The four people responsible for me huddled and whispered to one another. The doctor whose fault this was broke off and approached me.

Okay, were going to let you check your phone in this instance because I accidentally told you you could,she said.

I had already flown over the cuckoos nest with flying colors, and I wasnt even in the P.E.S. yet. It was all for nothing because she hadnt texted me back, but at least now I knew that.

They had given me some pills to sedate me or cheer me up or something, and the doctor suggested I needed something else for my anxiety.

If you think so,I said, but Im not anxious. I was just doing what I thought was best for me.

Very carefully she said, I appreciate you advocating for yourself.

And with that, I entered the P.E.S. Oh, and its pronounced pez,by the way. They took way too much pleasure in saying it. They would force it into sentences. Everything was in the P.E.S. thisand the thing about the P.E.S. that.

I glanced around the large room. People were asking the staff for various things: books, snacks, access to the bathroom. There was a round, marble-topped desk by the entrance and a couple cheap white tables around the room, but mostly the P.E.S. was strewn-about recliners as far as the eye could see. Thats what I would be sleeping on because the few bedrooms on hand were booked. I found an empty recliner not too near anyone else and tried to watch the TV. But whatever was on, some bad sci-fi movie, was worse than not watching.

Lacking anything better to do, I turned toward my thoughts. These did not cheer me up either. I came here to feel better but instead I was stripped of all the things that helped me cope: my friends, my online chess, basketball, and perhaps most importantly, my bed. My gangly body was at least four inches too tall for the recliner, and even more incongruous with the thin blanket over top of me.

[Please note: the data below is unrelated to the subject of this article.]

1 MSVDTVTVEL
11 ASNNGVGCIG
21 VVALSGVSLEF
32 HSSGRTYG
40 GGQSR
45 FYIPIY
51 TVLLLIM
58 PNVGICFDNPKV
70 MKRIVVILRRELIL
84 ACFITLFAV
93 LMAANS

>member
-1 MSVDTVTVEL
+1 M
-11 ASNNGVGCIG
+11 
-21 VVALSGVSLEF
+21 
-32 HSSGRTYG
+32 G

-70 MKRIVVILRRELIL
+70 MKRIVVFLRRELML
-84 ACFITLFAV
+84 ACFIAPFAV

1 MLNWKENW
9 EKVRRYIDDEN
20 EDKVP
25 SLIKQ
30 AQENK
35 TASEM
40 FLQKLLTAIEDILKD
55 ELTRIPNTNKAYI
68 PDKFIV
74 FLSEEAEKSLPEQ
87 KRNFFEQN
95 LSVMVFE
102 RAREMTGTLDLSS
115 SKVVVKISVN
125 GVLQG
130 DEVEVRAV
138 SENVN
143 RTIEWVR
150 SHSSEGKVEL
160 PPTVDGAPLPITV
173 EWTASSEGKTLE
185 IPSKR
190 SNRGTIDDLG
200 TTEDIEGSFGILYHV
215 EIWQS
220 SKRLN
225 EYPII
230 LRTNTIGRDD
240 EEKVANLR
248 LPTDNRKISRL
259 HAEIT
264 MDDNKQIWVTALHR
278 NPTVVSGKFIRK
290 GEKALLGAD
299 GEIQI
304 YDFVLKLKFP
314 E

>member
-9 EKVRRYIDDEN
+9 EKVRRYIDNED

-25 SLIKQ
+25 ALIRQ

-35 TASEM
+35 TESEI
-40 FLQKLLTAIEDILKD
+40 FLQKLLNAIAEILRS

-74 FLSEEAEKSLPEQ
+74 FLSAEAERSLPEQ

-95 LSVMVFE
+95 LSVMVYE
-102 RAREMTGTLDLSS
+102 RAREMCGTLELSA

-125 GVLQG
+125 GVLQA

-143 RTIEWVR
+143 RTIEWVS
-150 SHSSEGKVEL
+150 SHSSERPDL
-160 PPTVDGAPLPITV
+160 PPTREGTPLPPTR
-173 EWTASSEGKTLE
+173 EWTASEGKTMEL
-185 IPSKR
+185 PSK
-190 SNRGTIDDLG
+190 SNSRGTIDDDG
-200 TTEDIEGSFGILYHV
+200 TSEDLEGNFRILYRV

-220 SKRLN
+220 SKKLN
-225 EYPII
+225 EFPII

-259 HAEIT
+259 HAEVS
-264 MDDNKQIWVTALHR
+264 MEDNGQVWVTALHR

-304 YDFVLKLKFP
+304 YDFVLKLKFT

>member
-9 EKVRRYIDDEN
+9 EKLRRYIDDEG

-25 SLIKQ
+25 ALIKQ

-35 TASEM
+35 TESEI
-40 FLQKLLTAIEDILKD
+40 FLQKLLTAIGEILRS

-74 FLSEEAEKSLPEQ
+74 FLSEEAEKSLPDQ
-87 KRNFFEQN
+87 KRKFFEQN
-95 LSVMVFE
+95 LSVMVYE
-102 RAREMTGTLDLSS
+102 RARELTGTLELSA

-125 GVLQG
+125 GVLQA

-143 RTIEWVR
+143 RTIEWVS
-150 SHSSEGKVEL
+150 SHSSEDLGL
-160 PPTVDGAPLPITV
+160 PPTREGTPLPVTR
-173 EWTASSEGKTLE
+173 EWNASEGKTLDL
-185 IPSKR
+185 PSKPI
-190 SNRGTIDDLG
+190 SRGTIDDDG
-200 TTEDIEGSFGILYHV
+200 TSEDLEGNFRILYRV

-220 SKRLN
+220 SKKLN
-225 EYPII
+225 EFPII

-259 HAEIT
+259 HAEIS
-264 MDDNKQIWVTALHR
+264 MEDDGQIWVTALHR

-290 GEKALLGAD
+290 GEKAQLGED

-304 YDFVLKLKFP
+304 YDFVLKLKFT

It was then that I gave up on the P.E.S. I decided I would bail in the morning. First, I just had to try to somehow sleep. I took off my scrub top and put it over my face to protect me from the vicious fluorescent lights, put a pillow I stole from the recliner next to me between my knees, and tried to get my mind to wander anywhere else.

I woke up sore and unrested and told the front desk that I wanted out.

First I had to get a diagnosis from the head doctor (whatever theyre called, psychologist?) though. After hours of intentionally torturing me for spite, he came by at 11:30. He and a couple cohorts sat me down not in a private room but at one of the tables just in the middle of the P.E.S., so all the other lunatics could listen to the most intimate details of my life while finishing their Cheerios.

With the weight of many, many years of study the head doctor told me that I in fact had an adjustment disorder,and he gave me a piece of paper saying so.

Adjustment disorder means that I had an emotional or behavioral reaction to a stressful event or change in [my] life.Brilliant.

There was one good thing that came from all of this: I got to keep my scrubs and socks. Ive always been a sucker for souvenirs.

I changed into my normal human clothes and went to the Dennys I knew was nearby. I had been craving a hearty meal since encountering the P.E.S. breakfast earlier in the day. I ordered way too much, ate about half, and headed home.

Because my phone was dead, I unstrategically took buses vaguely headed in the direction I was trying to go. I took one bus until it stopped going south. Walked another mile or two. Took another bus. Walked another mile or two, and just like that, after over two hours, I was home. Or, outside of my home.

But there was no car in my driveway. Which was really depressing.


Daniel Winn is a writer and person of other hobbies from Portland, Oregon. His work has been featured in Millennial Pulp, Oddball, Defenestration, the Ciele Film Festival, and very few other places.